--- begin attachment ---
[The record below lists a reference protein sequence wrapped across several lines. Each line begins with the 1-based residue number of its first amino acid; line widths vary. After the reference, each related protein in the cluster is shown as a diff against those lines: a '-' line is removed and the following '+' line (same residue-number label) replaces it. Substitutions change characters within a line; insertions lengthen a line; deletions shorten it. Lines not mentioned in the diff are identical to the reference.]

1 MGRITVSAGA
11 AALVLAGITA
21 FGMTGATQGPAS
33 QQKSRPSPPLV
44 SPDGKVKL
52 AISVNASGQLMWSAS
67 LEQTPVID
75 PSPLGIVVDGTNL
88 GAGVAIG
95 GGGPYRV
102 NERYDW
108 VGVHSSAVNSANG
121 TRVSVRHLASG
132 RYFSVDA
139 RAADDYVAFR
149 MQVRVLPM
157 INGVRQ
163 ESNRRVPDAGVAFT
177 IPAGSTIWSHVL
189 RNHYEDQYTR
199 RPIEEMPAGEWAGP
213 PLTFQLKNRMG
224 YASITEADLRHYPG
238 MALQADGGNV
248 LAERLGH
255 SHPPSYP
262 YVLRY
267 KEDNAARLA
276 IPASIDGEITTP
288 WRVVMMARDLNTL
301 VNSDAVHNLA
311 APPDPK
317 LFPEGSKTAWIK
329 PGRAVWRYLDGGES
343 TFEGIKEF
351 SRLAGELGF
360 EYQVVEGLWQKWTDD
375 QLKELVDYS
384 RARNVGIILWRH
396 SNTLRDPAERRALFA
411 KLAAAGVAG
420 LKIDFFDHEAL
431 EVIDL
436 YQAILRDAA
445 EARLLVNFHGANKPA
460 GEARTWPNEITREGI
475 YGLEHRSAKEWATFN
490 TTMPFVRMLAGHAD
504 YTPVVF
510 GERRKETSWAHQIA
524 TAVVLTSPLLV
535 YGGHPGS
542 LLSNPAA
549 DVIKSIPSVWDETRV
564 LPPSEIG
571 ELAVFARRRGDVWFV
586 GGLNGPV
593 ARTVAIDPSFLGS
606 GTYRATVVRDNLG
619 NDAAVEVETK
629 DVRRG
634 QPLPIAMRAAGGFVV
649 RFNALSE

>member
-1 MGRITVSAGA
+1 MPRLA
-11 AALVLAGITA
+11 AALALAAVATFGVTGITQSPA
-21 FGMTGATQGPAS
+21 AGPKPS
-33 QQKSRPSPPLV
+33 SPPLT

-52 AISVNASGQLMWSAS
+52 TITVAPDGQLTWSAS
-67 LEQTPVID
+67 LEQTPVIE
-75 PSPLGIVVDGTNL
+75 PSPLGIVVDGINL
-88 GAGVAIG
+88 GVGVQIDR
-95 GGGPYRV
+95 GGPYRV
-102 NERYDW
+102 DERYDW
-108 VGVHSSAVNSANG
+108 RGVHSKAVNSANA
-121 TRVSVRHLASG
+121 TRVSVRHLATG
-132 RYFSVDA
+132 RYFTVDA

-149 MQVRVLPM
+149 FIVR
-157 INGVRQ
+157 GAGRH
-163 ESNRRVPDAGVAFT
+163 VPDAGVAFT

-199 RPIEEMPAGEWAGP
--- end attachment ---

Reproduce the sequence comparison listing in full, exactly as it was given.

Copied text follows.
[The record below lists a reference protein sequence wrapped across several lines. Each line begins with the 1-based residue number of its first amino acid; line widths vary. After the reference, each related protein in the cluster is shown as a diff against those lines: a '-' line is removed and the following '+' line (same residue-number label) replaces it. Substitutions change characters within a line; insertions lengthen a line; deletions shorten it. Lines not mentioned in the diff are identical to the reference.]

1 MGRITVSAGA
11 AALVLAGITA
21 FGMTGATQGPAS
33 QQKSRPSPPLV
44 SPDGKVKL
52 AISVNASGQLMWSAS
67 LEQTPVID
75 PSPLGIVVDGTNL
88 GAGVAIG
95 GGGPYRV
102 NERYDW
108 VGVHSSAVNSANG
121 TRVSVRHLASG
132 RYFSVDA
139 RAADDYVAFR
149 MQVRVLPM
157 INGVRQ
163 ESNRRVPDAGVAFT
177 IPAGSTIWSHVL
189 RNHYEDQYTR
199 RPIEEMPAGEWAGP
213 PLTFQLKNRMG
224 YASITEADLRHYPG
238 MALQADGGNV
248 LAERLGH
255 SHPPSYP
262 YVLRY
267 KEDNAARLA
276 IPASIDGEITTP
288 WRVVMMARDLNTL
301 VNSDAVHNLA
311 APPDPK
317 LFPEGSKTAWIK
329 PGRAVWRYLDGGES
343 TFEGIKEF
351 SRLAGELGF
360 EYQVVEGLWQKWTDD
375 QLKELVDYS
384 RARNVGIILWRH
396 SNTLRDPAERRALFA
411 KLAAAGVAG
420 LKIDFFDHEAL
431 EVIDL
436 YQAILRDAA
445 EARLLVNFHGANKPA
460 GEARTWPNEITREGI
475 YGLEHRSAKEWATFN
490 TTMPFVRMLAGHAD
504 YTPVVF
510 GERRKETSWAHQIA
524 TAVVLTSPLLV
535 YGGHPGS
542 LLSNPAA
549 DVIKSIPSVWDETRV
564 LPPSEIG
571 ELAVFARRRGDVWFV
586 GGLNGPV
593 ARTVAIDPSFLGS
606 GTYRATVVRDNLG
619 NDAAVEVETK
629 DVRRG
634 QPLPIAMRAAGGFVV
649 RFNALSE

>member
-1 MGRITVSAGA
+1 MPRLA
-11 AALVLAGITA
+11 AALALAAVATFGVTGITQSPA
-21 FGMTGATQGPAS
+21 AGPKPS
-33 QQKSRPSPPLV
+33 SPPLT

-52 AISVNASGQLMWSAS
+52 TITVAPDGQLTWSAS
-67 LEQTPVID
+67 LEQTPVIE
-75 PSPLGIVVDGTNL
+75 PSPLGIVVDGINL
-88 GAGVAIG
+88 GVGVQIDR
-95 GGGPYRV
+95 GGPYRV
-102 NERYDW
+102 DERYDW
-108 VGVHSSAVNSANG
+108 RGVHSKAVNSANA
-121 TRVSVRHLASG
+121 TRVSVRHLATG
-132 RYFSVDA
+132 RYFTVDA

-149 MQVRVLPM
+149 FIVR
-157 INGVRQ
+157 GAGRH
-163 ESNRRVPDAGVAFT
+163 VPDAGVAFT

-199 RPIEEMPAGEWAGP